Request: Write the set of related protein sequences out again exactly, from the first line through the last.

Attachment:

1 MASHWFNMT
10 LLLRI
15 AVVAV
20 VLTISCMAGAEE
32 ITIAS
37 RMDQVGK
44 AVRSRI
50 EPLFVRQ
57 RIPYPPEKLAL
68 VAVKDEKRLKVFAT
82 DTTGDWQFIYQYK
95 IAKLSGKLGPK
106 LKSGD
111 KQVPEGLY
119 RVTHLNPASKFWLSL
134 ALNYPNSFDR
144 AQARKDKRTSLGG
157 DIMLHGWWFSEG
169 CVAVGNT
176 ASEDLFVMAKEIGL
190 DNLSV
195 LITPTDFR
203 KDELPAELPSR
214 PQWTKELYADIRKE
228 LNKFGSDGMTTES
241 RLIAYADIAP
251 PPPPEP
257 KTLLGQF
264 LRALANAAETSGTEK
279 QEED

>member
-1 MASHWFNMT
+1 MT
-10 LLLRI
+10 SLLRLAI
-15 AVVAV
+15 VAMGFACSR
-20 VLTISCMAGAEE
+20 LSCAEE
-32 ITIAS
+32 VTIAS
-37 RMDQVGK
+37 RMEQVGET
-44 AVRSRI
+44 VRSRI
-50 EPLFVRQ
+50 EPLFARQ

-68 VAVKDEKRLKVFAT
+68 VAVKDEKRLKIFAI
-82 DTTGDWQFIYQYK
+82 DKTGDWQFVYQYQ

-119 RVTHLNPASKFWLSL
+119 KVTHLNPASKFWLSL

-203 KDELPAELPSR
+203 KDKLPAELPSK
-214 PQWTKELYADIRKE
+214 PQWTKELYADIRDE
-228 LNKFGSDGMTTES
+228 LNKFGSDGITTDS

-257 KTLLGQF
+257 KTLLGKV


1 MASHWFNMT
10 LLLRI
15 AVVAV
20 VLTISCMAGAEE
32 ITIAS
37 RMDQVGK
44 AVRSRI
50 EPLFVRQ
57 RIPYPPEKLAL
68 VAVKDEKRLKVFAT
82 DTTGDWQFIYQYK
95 IAKLSGKLGPK
106 LKSGD
111 KQVPEGLY
119 RVTHLNPASKFWLSL
134 ALNYPNSFDR
144 AQARKDKRTSLGG
157 DIMLHGWWFSEG
169 CVAVGNT
176 ASEDLFVMAKEIGL
190 DNLSV
195 LITPTDFR
203 KDELPAELPSR
214 PQWTKELYADIRKE
228 LNKFGSDGMTTES
241 RLIAYADIAP
251 PPPPEP
257 KTLLGQF
264 LRALANAAETSGTEK
279 QEED

>member
-1 MASHWFNMT
+1 MT
-10 LLLRI
+10 SLLRLAI
-15 AVVAV
+15 VAMGFACSR
-20 VLTISCMAGAEE
+20 LSCAEE
-32 ITIAS
+32 VTIAS
-37 RMDQVGK
+37 RMEQVGET
-44 AVRSRI
+44 VRSRI
-50 EPLFVRQ
+50 EPLFARQ

-68 VAVKDEKRLKVFAT
+68 VAVKDEKRLKIFAI
-82 DTTGDWQFIYQYK
+82 DKTGDWQFVYQYQ

-119 RVTHLNPASKFWLSL
+119 KVTHLNPASKFWLSL

-203 KDELPAELPSR
+203 KDKLPAELPSK
-214 PQWTKELYADIRKE
+214 PQWTKELYADIRDE
-228 LNKFGSDGMTTES
+228 LNKFGSDGITTDS

-257 KTLLGQF
+257 KTLLGKV